Brightsurf Science News & Current Events

June 14, 2012
Recipient of first Chi-Bin Chien Award for Zebrafish Research named
The Chi-Bin Chien Award, established this year by the zebrafish research community and administered by the Genetics Society of America, is in memory of Chi-Bin Chien, Ph.D.

JILA frequency comb helps evaluate novel biomedical decontamination method
JILA researchers are using a laser frequency comb -- a technique for making extraordinarily precise measurements of frequency -- to identify specific molecules in gases.

Still capable of adapting: Research team studies genetic diversity of living fossils
The morphology of coelacanths has not fundamentally changed since the Devonian age, that is, for about 400 million years.

Power-generating knee strap hints at end for batteries
Battery-powered devices could soon be a thing of the past thanks to a group of UK researchers who have created a novel energy harvester to power some of the latest wearable gadgets.

Future Earth: New global platform for sustainability research launched at Rio+20
An alliance of international partners from global science, research funding and UN bodies, launched a bold new 10-year initiative on global environmental change research for sustainability at the Forum on Science and Technology and Innovation for Sustainable Development on Thursday.

A press program of good stories from the world's leading event in reproductive medicine
More than 8,000 of the world's leading experts in reproduction are expected this year, and, from a total of more than 1,700 abstracts of new research submitted, ten have been selected for the press program.

Elemental and magnetic imaging using X-rays and a microscope
A team of researchers has developed a new microscope that can image the elemental and magnetic properties of a wide range of energy-important materials that are used in devices such as solar cells and solid-state lighting.

Gene may link diabetes and Alzheimer's, CCNY researchers find
In recent years it became clear that people with diabetes face an ominous prospect -- a far greater risk of developing Alzheimer's disease.

Amazon was not all manufactured landscape, Smithsonian scientist says
Population estimates for the Amazon basin just before Europeans arrived range from 2 to 10 million people.

Guchol is a tiny typhoon on NASA satellite imagery
Tropical Storm Guchol intensified into a typhoon and is a compact system.

New open-access journal fills niche for addictions research
A new open-access journal dedicated to international perspectives on substance use and addictions research was launched at the annual meeting of the Kettil Bruun Society for Social and Epidemiological Research on Alcohol.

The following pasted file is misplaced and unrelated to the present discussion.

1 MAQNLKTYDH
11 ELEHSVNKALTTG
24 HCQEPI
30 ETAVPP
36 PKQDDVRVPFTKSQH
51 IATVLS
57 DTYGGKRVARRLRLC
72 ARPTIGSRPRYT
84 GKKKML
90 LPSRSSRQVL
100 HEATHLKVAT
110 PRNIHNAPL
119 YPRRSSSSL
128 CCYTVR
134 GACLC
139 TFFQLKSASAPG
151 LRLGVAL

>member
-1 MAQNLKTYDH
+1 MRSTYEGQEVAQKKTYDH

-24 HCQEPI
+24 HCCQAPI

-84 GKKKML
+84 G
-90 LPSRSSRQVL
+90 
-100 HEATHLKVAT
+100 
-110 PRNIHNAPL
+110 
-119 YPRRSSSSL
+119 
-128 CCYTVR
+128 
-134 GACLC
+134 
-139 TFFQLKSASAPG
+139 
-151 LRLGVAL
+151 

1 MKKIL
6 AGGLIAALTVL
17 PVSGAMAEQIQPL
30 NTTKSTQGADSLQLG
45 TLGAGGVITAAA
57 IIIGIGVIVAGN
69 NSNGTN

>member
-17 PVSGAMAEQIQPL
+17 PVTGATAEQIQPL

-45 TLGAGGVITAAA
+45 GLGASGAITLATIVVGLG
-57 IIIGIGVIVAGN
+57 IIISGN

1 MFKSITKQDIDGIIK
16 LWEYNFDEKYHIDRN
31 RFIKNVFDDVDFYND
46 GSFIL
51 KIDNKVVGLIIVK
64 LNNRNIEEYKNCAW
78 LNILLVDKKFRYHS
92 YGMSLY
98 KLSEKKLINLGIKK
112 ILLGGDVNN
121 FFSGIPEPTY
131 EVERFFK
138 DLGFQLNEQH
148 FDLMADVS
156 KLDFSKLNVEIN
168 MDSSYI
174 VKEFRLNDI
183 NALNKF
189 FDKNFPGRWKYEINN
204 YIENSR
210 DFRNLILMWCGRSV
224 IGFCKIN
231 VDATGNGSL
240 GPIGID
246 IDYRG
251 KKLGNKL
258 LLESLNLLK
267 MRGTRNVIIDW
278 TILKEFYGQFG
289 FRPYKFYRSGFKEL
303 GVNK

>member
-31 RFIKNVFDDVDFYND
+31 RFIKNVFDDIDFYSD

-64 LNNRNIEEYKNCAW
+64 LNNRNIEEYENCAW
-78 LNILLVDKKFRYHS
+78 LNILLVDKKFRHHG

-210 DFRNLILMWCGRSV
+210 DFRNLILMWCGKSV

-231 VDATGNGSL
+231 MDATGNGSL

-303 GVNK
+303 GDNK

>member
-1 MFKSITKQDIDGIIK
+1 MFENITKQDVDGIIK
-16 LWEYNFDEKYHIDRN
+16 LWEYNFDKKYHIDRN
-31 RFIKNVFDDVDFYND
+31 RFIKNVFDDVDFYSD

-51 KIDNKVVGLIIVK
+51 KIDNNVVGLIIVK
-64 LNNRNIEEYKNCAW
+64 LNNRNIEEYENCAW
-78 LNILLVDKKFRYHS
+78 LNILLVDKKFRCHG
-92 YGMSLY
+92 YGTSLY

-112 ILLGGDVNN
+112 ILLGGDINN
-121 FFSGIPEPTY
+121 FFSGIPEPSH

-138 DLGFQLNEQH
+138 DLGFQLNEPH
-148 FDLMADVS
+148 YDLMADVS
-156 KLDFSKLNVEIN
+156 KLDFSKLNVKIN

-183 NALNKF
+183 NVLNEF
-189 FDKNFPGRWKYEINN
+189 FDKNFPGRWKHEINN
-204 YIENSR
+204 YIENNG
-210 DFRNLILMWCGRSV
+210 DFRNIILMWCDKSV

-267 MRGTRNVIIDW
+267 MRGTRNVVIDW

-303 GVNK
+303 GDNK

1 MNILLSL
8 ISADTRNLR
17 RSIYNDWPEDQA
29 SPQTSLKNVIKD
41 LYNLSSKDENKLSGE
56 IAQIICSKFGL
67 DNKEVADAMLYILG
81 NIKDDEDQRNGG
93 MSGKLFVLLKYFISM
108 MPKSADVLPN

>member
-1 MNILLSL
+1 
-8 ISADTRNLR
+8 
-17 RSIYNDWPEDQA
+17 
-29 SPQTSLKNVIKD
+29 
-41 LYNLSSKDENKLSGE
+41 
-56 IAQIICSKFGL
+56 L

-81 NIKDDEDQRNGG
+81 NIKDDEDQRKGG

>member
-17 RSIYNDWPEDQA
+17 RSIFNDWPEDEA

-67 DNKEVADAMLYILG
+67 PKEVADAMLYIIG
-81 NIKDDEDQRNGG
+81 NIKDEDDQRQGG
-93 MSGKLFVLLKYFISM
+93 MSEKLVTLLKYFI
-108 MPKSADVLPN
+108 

Childhood obesity found linked to math performance
In a longitudinal study of 6,250 children from across the US, researchers found that, when compared with children who were never obese, boys and girls whose obesity persisted from the start of kindergarten through fifth grade performed worse on the math test, starting in first grade, and their lower performance continued through fifth grade.

Researchers 'heal' plasma-damaged semiconductor with treatment of hydrogen radicals
Researchers have developed and tested a new way to heal defects in gallium nitride (GaN), a highly promising material for a wide range of optical and high-power electronic devices

UD's Lachke selected Pew Scholar in the Biomedical Sciences
Salil Lachke, a University of Delaware biologist whose research is yielding new discoveries about the world's leading causes of blindness, has been named a 2012 Pew Scholar in the Biomedical Sciences by the Pew Charitable Trusts.

Why doctors still rely on century-old heart test
When it comes to diagnosing heart disease, experts are cautioning doctors and patients against relying too heavily on high-tech imaging.

Sexual minority women are often victims of abuse
Adult lesbian and bisexual women are more likely to report childhood abuse and adult sexual assault than heterosexual women, according to a new study in Springer's journal Sex Roles.

Unexpected discovery highlights new role for cell death regulator
A research team based at Cardiff University's School of Biosciences has already revealed the mechanism by which high alcohol intake can induce pancreatitis and its progression to pancreatic cancer.

UMass Medical School scientist named 2012 Pew Latin-American Fellow in the Biomedical Sciences
Juan I. Fuxman Bass, Ph.D., a postdoctoral scholar at the University of Massachusetts Medical School, was named a 2012 Pew Latin American Fellow in the Biomedical Sciences today by The Pew Charitable Trusts.

Single-track sustainability 'solutions' threaten people and planet
The targets, indicators and approaches being used to pursue progress towards sustainable development at Rio+20 are counter-productive, say scientists in a new paper.

New report estimates nearly 18 million cancer survivors in the US by 2022